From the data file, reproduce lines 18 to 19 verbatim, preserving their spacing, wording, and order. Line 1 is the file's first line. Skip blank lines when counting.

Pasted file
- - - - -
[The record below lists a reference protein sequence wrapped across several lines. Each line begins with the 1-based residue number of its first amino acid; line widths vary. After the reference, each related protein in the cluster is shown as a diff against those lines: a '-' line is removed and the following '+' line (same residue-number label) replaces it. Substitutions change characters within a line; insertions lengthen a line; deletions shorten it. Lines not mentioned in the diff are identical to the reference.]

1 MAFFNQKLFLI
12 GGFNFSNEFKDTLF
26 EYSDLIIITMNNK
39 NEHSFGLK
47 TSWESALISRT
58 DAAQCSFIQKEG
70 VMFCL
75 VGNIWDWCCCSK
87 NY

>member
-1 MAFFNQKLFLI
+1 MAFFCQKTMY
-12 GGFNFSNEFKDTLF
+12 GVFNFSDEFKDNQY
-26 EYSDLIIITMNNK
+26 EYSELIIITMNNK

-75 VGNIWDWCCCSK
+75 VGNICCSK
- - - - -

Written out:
-75 VGNIWDWCCCSK
+75 VGNICCSK